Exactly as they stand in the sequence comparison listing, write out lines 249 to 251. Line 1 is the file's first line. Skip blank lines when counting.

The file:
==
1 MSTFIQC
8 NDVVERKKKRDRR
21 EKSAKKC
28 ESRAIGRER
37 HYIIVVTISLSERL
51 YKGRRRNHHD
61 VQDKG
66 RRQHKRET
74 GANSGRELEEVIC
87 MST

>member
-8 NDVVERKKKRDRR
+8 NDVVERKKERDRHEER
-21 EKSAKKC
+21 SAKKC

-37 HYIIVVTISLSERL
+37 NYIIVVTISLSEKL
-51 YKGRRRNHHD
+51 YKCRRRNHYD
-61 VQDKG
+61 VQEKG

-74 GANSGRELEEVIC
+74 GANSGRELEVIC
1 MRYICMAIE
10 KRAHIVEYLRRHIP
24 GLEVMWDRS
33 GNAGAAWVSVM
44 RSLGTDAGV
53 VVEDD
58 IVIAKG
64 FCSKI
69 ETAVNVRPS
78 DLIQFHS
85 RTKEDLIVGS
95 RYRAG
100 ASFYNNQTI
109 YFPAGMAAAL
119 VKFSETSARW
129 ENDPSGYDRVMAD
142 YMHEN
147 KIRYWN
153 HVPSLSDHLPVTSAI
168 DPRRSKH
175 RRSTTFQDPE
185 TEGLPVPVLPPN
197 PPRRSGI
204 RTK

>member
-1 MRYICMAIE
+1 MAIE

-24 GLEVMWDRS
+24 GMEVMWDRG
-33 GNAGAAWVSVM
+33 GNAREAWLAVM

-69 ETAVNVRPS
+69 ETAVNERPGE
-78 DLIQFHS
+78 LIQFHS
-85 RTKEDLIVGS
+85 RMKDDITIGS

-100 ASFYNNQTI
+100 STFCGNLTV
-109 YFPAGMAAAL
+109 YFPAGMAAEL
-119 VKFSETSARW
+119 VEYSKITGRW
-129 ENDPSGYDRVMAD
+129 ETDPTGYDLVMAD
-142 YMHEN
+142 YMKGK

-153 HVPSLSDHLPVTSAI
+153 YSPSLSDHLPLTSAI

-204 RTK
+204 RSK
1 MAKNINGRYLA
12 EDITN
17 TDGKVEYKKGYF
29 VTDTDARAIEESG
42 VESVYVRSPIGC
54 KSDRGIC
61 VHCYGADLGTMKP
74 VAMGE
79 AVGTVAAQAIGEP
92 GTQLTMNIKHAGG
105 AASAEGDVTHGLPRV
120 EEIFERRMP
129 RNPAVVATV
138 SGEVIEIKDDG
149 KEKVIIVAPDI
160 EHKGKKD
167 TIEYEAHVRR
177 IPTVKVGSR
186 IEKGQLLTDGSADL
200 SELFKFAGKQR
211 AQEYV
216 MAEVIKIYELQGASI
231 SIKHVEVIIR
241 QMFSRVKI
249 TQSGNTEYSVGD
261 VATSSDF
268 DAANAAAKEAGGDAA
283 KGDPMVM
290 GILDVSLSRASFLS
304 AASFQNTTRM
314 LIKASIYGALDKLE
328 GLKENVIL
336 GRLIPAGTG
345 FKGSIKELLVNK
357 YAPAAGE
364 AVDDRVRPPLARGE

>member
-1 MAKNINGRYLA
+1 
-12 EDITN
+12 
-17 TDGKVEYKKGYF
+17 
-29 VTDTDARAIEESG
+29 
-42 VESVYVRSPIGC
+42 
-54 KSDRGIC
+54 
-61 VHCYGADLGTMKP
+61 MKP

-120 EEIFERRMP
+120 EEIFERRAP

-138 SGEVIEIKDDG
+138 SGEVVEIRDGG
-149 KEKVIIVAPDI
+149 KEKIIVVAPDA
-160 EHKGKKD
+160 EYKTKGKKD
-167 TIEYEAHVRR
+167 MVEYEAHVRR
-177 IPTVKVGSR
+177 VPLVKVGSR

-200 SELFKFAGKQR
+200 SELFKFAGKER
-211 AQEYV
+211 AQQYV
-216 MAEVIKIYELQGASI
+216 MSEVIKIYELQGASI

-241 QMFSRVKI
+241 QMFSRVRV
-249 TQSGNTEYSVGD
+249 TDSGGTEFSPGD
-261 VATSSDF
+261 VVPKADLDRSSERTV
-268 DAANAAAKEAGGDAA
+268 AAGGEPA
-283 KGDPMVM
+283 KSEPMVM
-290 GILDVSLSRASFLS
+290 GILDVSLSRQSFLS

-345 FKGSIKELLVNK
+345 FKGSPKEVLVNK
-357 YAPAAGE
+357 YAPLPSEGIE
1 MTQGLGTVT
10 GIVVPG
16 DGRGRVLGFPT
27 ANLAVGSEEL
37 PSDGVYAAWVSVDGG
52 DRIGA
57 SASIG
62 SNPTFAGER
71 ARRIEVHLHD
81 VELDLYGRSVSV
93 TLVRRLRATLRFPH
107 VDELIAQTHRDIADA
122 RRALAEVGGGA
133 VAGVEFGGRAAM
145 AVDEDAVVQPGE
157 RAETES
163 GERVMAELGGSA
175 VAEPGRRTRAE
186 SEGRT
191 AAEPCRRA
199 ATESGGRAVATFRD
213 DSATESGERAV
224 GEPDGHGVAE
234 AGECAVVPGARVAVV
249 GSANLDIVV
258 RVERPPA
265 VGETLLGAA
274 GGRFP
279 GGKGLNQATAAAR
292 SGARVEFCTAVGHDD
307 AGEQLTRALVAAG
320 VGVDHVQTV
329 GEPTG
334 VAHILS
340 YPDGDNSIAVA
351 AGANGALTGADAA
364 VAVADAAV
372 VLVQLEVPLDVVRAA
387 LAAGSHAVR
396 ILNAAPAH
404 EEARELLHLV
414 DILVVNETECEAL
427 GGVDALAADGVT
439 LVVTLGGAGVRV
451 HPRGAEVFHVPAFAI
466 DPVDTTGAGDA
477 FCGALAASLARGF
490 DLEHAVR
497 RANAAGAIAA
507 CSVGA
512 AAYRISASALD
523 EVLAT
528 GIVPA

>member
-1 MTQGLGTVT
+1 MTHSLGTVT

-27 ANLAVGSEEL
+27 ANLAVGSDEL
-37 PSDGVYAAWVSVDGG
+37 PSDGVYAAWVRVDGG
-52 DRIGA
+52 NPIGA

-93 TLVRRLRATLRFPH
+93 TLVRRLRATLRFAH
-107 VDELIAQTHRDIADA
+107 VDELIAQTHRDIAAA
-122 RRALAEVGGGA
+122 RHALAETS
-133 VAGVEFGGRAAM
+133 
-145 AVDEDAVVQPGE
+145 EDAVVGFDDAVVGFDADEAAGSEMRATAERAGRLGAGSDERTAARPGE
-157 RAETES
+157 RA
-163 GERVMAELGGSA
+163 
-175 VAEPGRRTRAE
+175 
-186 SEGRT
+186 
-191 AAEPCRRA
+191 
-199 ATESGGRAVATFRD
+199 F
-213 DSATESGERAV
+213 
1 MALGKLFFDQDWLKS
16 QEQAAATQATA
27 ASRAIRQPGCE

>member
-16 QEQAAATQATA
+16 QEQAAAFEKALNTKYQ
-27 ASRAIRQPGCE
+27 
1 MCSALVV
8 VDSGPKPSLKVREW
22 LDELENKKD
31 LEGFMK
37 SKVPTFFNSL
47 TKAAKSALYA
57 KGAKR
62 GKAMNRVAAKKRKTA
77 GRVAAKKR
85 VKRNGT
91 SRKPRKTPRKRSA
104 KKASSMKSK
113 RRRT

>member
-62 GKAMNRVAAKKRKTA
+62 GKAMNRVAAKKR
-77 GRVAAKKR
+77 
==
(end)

>member
-16 QEQAAATQATA
+16 QEQAAAFEKALNTKYQ